“for no one is suddenly made perfect.”
Venerable Bede

Discouragement is a primary even if oft unnoticed enemy of the good life. Frankly, I often see it; and experience it. People with high ideals and fond hopes, both in what they want for themselves and their loved ones, get discouraged. This undermines intentionality and focus. It sucks energy and deflates resolve.

Among diverse causes of discouragement, unreasonable expectations stand out. In this way, I think, we can be too hard on ourselves. We don’t take the long view. “Surely,” we think, “I should have made more progress” or “we should be beyond this.” Well, perhaps we should be further along. But at the same time, perhaps we have not reckoned that life, especially in its most important aspects, is characterized by organic growth. “No one is suddenly made perfect.”

Bede focuses on human growth in its most important form—the interior life of the soul, which “in its growth [is] not like the grass (which soon withers), but it rises up like the trees.”

Rising up like the trees! What a powerful, inspiring, and instructive image! Thus should be our life in its most essential aspects. Slow growth, season after season, year over year. Winds resisted and drought endured, days of sunshine and rejuvenating rains. And then there’s prunings and manurings.

Discouragement can come of forgetting that all these things are normal. This is how it works; it’s how it’s supposed to work… as for instance in marriage, or child-rearing, which are always long rows to hoe.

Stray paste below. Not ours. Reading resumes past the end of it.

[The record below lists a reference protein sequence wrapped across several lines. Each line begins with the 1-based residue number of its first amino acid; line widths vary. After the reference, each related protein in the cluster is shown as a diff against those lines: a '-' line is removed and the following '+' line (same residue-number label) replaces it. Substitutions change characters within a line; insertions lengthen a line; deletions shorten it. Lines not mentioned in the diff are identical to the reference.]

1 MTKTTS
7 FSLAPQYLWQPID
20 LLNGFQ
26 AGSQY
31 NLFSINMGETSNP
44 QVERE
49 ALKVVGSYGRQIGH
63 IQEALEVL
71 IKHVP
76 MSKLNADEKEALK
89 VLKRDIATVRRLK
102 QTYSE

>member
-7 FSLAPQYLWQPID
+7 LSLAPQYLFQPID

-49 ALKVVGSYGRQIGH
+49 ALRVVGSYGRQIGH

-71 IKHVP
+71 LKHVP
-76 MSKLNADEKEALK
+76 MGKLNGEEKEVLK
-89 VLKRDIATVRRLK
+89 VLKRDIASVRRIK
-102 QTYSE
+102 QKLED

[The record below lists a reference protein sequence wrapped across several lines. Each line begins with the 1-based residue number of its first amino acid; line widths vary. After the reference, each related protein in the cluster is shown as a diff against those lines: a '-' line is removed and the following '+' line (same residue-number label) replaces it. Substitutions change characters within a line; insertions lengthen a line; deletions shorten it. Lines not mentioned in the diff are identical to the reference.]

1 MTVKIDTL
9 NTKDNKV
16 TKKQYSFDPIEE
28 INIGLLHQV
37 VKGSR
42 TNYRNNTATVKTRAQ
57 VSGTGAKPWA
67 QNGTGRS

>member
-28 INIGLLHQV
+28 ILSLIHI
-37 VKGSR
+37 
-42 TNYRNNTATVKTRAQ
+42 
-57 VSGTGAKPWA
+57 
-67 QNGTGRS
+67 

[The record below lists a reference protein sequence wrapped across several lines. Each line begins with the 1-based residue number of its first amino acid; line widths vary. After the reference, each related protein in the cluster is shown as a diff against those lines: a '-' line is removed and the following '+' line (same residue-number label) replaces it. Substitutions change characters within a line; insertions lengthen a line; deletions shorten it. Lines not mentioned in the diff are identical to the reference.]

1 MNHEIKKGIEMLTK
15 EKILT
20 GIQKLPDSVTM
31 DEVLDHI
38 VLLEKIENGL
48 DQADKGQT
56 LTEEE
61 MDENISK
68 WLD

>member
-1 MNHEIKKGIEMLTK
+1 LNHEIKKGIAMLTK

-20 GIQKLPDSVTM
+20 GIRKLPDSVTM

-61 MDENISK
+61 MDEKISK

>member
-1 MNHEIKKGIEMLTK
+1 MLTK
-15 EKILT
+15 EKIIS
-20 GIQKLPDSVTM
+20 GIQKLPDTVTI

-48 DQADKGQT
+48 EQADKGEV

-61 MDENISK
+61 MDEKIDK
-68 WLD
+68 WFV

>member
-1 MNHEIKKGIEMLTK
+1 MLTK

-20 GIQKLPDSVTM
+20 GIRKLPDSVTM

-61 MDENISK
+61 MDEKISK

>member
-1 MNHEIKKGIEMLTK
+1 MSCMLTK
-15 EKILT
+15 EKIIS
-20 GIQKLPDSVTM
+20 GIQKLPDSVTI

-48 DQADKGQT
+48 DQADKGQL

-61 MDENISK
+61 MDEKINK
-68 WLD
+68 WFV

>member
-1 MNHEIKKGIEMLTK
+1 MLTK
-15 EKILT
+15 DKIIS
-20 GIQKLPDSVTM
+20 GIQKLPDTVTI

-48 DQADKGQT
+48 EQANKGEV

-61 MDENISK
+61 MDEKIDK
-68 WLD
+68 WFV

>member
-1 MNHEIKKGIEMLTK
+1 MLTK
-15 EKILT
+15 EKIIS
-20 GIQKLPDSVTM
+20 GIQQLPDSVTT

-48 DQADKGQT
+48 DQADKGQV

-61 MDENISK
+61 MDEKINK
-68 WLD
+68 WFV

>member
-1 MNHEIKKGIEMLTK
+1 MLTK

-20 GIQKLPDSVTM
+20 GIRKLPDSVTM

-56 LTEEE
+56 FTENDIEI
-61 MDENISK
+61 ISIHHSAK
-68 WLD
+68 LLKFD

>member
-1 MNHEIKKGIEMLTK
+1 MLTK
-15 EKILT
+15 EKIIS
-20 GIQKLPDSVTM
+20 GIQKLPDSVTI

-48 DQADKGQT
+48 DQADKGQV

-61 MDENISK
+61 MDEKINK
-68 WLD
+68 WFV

The word ‘perfect,’ from a Latin root, means ‘made all the way through.’ This is the way of nature, even and especially in its higher registers. Human children take years before they even start really to act from reason. Is it any wonder that some years later they might just be getting decent at it? Ditto in virtue formation, and friendship forging, and so on.

This is not an argument to settle for less and certainly not to wait. The way of nature is not to settle or wait. But it is a way of patience, and even long-suffering. To be patient is to be willing to endure sorrow and not be overcome by it. Human flourishing is the fruit of organic growth and intentional crafting, according to a masterful if arduous plan. We are crafting, and we are being crafted. Patience, and mercy, for self and others, are part of the plan.

Why? Because the end is that good. It calls for a long haul, and it’s worthy of it. Oh, so worthy. And when after great labor, a full human person is born, those tears of sorrow will show themselves the natural antecedent of the tears of joy. ~ ~ ~

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